Gottfried Wilhelm Leibniz Prize

The Gottfried Wilhelm Leibniz Prize is regarded the most important German research award and is highly renowned worldwide. Since 1986, the prize has been awarded annually by the German Research Foundation (DFG). Up to 2.5 million euros is provided per award.

Professorin Veronika Eyring vom Fachbereich Physik / Elektrotechnik der Universität Bremen und dem Deutschen Zentrum für Luft- und Raumfahrt e.V. hat den Leibniz-Preis 2021 der Deutschen Forschungsgemeinschaft (DFG) für ihre herausragenden Arbeiten auf dem Gebiet der Klimamodellierung erhalten.

Prof. Dr. Veronika Eyring


Professor Veronika Eyring from the Faculty of Physics/Electrical Engineering and the German Aerospace Center Bremen (DLR) has received the 2021 Leibniz Prize from the German Research Foundation for outstanding work in the field of climate modelling.Veronika Eyring has significantly contributed to the understanding of climate forecasts by means of process-oriented modelling and model evaluation and the improvement thereof.


Prof. Dr.-Ing. habil. Lutz Mädler


Professor Lutz Mädler, process engineer in the Department of Production Engineering at the University of Bremen, receives the Gottfried Wilhelm Leibniz Prize 2017 from the German Research Foundation (DFG) for his outstanding work in the field of mechanical process engineering. This was announced by the DFG in December 2016. The most prestigious German science prize is endowed with 2.5 million euros.


Prof. Dr. Nicole Dubilier


The Bremen marine researcher receives the Leibniz Prize in recognition of her research on symbioses between micro-organisms and marine animals. The Professor for Microbial Symbioses is also Director of the Bremen Max Planck Institute for Marine Microbiology and project leader at MARUM - Center for Marine Environmental Sciences at the University of Bremen.

Prof. Dr. Kai-Uwe Hinrichs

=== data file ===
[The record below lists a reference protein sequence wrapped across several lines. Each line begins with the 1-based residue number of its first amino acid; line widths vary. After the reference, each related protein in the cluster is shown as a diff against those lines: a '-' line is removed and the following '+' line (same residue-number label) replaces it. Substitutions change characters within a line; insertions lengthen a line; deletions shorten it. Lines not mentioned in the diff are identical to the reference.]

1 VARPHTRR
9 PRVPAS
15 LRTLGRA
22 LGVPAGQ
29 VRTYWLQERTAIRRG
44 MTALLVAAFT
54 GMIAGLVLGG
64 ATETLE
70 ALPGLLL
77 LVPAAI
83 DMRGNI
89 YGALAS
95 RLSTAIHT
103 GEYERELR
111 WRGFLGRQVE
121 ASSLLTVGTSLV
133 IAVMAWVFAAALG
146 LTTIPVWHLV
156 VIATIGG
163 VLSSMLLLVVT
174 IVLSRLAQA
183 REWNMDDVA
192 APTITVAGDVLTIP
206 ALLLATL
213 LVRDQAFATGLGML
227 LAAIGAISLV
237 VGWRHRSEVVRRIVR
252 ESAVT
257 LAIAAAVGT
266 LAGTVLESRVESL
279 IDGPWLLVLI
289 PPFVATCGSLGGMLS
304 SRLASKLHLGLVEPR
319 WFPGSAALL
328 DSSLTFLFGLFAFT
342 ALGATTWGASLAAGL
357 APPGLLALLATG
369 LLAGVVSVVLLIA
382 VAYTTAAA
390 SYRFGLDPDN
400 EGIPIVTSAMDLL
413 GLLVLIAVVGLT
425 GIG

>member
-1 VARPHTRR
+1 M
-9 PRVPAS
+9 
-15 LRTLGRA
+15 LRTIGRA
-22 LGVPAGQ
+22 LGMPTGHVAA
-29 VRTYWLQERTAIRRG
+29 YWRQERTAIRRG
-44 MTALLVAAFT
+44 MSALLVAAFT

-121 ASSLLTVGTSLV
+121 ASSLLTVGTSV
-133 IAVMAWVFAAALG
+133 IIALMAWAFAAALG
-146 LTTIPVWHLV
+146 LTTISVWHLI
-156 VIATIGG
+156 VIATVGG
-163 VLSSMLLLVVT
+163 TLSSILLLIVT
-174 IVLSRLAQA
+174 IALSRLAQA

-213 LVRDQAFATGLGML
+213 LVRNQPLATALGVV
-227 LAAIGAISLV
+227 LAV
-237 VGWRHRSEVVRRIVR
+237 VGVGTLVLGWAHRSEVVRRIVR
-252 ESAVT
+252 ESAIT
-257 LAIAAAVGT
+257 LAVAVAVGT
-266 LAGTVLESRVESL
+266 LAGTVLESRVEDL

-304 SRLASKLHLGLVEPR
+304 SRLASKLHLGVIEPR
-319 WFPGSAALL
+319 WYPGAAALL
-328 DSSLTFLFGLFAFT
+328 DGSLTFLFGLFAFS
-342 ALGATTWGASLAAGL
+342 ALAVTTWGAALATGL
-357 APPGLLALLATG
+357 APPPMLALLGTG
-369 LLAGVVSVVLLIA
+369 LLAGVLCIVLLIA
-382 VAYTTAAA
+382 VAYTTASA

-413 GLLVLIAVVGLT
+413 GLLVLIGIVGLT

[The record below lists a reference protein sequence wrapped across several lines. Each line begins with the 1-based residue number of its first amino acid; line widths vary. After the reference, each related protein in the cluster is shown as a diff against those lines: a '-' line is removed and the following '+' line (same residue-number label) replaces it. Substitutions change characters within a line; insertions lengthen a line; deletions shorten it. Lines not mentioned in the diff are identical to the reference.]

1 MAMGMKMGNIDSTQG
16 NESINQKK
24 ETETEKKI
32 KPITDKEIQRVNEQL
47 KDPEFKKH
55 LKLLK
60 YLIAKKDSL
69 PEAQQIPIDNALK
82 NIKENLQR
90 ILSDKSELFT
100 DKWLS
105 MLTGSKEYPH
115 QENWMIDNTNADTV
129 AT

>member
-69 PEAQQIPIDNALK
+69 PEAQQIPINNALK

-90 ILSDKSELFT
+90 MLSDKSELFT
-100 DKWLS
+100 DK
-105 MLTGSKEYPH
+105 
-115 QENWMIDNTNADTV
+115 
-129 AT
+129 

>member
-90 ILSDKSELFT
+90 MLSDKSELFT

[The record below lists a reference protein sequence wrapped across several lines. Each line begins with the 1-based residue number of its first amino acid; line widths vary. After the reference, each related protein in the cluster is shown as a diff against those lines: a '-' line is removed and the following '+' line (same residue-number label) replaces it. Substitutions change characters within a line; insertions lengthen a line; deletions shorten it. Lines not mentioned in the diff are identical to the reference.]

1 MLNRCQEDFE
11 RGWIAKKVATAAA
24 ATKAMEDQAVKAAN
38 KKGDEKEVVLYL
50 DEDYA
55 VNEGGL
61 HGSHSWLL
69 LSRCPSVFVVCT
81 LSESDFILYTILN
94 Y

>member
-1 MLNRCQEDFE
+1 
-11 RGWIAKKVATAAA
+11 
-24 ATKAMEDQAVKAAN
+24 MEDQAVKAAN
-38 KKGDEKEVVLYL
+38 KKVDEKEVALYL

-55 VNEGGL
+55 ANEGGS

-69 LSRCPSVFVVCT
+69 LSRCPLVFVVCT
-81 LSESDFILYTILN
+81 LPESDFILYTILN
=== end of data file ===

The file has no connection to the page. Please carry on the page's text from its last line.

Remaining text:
Professor Kai-Uwe Hinrichs and his team are investigating the role marine micro-organisms play in the carbon cycle which is so important for the Earth’s climate. Their interdisciplinary research combines geoscientific approaches with analytical chemical and microbial procedures.

Prof. Dr. Antje Boetius


The Bremen marine biologist focusses on microorganisms and their impact on the climate worldwide. Prof. Boetius was the first to proof certain symbioses on the ocean's ground.


Prof. Dr.-Ing. habil. Frank Vollertsen


In 2002, Professor Frank Vollertsen received the Gottfried Wilhelm Leibniz Prize for his interdisciplinary research which combines material science, laser technique and manufacturing technologies. In the scope of a DFG program of emphasis, his research project "Forming of structured plate with multiple membranes"offered new scientific findings. The engineering scientist is working at the BIAS - Bremer Institut für angewandte Strahltechnik.

Prof. Dr.-Ing. habil. Prof. h.c. Dr.-Ing. E. h. Ekkard Brinksmeier


Ekkard Brinksmeier, Professor for Manufacturing Engineering at the University of Bremen was the first Bremen researcher to be awarded with the Leibniz Prize by the Deutschen Forschungsgemeinschaft (DFG) [German Research Foundation]. The Prize is endowed with 3 million Deutschmark and is thereby the highest-paying award for research in Germany. Brinksmeier received the Prize for his research in the area of material and manufacturing processes. "His work builds bridges between basic research and industrial application," says the jury.